General Motors originally developed the Corvette to win over young hearts from Triumph, Austin Healey, and MG. Fast forward a few decades, and The General has one of the most affordable super cars on the market, along with a 57-year success story. Since the introduction of the Corvette and its progression towards becoming a more capable car, the ultimate Chevy sports car now faces tougher competition from Porsche. Conversely, Chevrolet would like the Corvette to be more successful in Porsche’s native Europe. And there’s yet another problem facing America’s true sports car: like the Corvette, the average buyer of GM’s masterpiece is aging. According to Power Information Network, a unit of J.D. Power and Associates, the current average age of a Corvette buyer is 54. Add in disappointing 2009 sales (approximately half of 2008 volume) and the Corvette story quickly becomes rather gloomy.
In order to appeal to an increased amount of buyers, GM is reportedly looking outside the Americas for the design of the seventh-generation Corvette. The desire for European influence in the design tells us that, even though the current Corvette has similar dimensions to the Porsche 911, its body makes it look bigger fatter than it actually is. This calls for a design that compacts the model’s proportions to the naked eye. Late in 2009, Ed Welburn, Vice President of Global Design at GM, asked The General’s ten worldwide design studios to come up with proposals for the next-gen ‘Vette.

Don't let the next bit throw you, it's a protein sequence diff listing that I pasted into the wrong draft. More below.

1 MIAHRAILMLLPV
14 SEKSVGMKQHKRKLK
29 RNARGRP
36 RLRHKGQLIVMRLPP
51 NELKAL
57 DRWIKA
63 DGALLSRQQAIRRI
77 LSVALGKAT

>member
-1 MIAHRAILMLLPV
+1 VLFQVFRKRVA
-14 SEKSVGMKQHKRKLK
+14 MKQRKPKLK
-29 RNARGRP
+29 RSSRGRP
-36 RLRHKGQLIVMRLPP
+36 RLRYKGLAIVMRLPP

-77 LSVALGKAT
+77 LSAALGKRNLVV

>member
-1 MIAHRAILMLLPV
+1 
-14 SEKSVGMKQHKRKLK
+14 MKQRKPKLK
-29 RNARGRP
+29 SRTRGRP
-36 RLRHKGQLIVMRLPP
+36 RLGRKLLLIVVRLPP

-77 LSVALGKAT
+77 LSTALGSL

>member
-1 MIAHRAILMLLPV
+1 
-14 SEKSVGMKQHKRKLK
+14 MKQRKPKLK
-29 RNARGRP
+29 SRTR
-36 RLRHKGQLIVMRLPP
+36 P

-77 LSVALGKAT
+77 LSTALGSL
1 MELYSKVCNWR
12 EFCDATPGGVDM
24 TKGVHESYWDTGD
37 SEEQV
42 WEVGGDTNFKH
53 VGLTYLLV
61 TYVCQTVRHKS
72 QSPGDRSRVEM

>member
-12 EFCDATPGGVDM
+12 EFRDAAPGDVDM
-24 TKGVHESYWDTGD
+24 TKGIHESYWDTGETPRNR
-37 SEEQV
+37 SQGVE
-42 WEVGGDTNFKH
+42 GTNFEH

With any luck, this will lead to a thoroughly refined interior on the C7, as many complaints about the current-gen sports car originate from the materials used inside the car. And let’s be honest for a minute – covering the dash in leather with an expensive option package doesn’t make the problem go away any more than covering a dirty old couch in a white sheet. In fact, this same old couch may have been the inspiration for the seats in the ‘Vette. If you haven’t experienced these first hand, here’s all you need to know: the seats simply aren’t up to the job of keeping drivers securely bolstered during maneuvers that the vehicle is (more than) capable of.
Perhaps a worldly design for the C7 will put more asses in those seats once it debuts in two-three years. We’ll have to wait and see, but in the meantime, check out the high-res Corvette gallery after the break![Source: AutoWeek]